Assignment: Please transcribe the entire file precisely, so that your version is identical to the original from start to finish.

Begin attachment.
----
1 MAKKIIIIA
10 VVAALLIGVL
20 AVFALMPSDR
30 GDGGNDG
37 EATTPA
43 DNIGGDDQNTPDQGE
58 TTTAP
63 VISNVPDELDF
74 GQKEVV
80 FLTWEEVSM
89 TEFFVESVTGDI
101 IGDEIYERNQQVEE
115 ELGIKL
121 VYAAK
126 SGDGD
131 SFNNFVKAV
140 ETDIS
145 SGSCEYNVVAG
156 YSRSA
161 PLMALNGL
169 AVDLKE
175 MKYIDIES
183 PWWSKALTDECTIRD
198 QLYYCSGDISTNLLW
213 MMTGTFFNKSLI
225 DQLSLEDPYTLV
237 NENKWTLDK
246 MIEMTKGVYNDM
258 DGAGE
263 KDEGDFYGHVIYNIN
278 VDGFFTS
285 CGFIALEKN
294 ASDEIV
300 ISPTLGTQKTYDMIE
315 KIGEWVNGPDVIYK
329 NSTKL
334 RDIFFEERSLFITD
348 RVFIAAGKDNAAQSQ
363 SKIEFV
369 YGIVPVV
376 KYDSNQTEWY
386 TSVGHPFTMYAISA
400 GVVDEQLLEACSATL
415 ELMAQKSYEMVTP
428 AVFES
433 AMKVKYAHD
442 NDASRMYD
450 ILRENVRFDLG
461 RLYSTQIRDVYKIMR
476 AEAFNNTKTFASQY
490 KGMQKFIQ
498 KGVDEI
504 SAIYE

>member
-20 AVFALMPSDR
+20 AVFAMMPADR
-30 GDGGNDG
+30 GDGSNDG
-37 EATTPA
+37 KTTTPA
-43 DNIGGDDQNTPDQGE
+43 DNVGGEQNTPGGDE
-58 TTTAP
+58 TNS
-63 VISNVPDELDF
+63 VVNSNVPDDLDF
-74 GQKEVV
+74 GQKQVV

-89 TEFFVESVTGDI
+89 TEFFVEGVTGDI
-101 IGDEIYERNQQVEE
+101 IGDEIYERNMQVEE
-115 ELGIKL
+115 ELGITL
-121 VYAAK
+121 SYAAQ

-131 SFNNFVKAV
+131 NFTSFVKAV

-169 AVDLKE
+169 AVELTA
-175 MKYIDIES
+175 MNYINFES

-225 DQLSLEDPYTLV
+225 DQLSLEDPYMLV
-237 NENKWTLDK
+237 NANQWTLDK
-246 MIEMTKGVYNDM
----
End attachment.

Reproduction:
1 MAKKIIIIA
10 VVAALLIGVL
20 AVFALMPSDR
30 GDGGNDG
37 EATTPA
43 DNIGGDDQNTPDQGE
58 TTTAP
63 VISNVPDELDF
74 GQKEVV
80 FLTWEEVSM
89 TEFFVESVTGDI
101 IGDEIYERNQQVEE
115 ELGIKL
121 VYAAK
126 SGDGD
131 SFNNFVKAV
140 ETDIS
145 SGSCEYNVVAG
156 YSRSA
161 PLMALNGL
169 AVDLKE
175 MKYIDIES
183 PWWSKALTDECTIRD
198 QLYYCSGDISTNLLW
213 MMTGTFFNKSLI
225 DQLSLEDPYTLV
237 NENKWTLDK
246 MIEMTKGVYNDM
258 DGAGE
263 KDEGDFYGHVIYNIN
278 VDGFFTS
285 CGFIALEKN
294 ASDEIV
300 ISPTLGTQKTYDMIE
315 KIGEWVNGPDVIYK
329 NSTKL
334 RDIFFEERSLFITD
348 RVFIAAGKDNAAQSQ
363 SKIEFV
369 YGIVPVV
376 KYDSNQTEWY
386 TSVGHPFTMYAISA
400 GVVDEQLLEACSATL
415 ELMAQKSYEMVTP
428 AVFES
433 AMKVKYAHD
442 NDASRMYD
450 ILRENVRFDLG
461 RLYSTQIRDVYKIMR
476 AEAFNNTKTFASQY
490 KGMQKFIQ
498 KGVDEI
504 SAIYE

>member
-20 AVFALMPSDR
+20 AVFAMMPADR
-30 GDGGNDG
+30 GDGSNDG
-37 EATTPA
+37 KTTTPA
-43 DNIGGDDQNTPDQGE
+43 DNVGGEQNTPGGDE
-58 TTTAP
+58 TNS
-63 VISNVPDELDF
+63 VVNSNVPDDLDF
-74 GQKEVV
+74 GQKQVV

-89 TEFFVESVTGDI
+89 TEFFVEGVTGDI
-101 IGDEIYERNQQVEE
+101 IGDEIYERNMQVEE
-115 ELGIKL
+115 ELGITL
-121 VYAAK
+121 SYAAQ

-131 SFNNFVKAV
+131 NFTSFVKAV

-169 AVDLKE
+169 AVELTA
-175 MKYIDIES
+175 MNYINFES

-225 DQLSLEDPYTLV
+225 DQLSLEDPYMLV
-237 NENKWTLDK
+237 NANQWTLDK
-246 MIEMTKGVYNDM